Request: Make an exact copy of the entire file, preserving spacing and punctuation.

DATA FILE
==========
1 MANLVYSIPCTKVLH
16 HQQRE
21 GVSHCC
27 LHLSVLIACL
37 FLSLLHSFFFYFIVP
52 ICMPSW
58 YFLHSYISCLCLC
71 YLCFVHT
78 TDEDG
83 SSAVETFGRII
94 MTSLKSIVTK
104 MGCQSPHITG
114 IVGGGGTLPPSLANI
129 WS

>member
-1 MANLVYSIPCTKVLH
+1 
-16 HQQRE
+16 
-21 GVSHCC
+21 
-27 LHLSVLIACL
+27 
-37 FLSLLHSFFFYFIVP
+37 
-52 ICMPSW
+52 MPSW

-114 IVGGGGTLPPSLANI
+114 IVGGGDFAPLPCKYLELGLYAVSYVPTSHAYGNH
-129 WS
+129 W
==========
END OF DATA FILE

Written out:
1 MANLVYSIPCTKVLH
16 HQQRE
21 GVSHCC
27 LHLSVLIACL
37 FLSLLHSFFFYFIVP
52 ICMPSW
58 YFLHSYISCLCLC
71 YLCFVHT
78 TDEDG
83 SSAVETFGRII
94 MTSLKSIVTK
104 MGCQSPHITG
114 IVGGGGTLPPSLANI
129 WS

>member
-1 MANLVYSIPCTKVLH
+1 
-16 HQQRE
+16 
-21 GVSHCC
+21 
-27 LHLSVLIACL
+27 
-37 FLSLLHSFFFYFIVP
+37 
-52 ICMPSW
+52 MPSW

-114 IVGGGGTLPPSLANI
+114 IVGGGDFAPLPCKYLELGLYAVSYVPTSHAYGNH
-129 WS
+129 W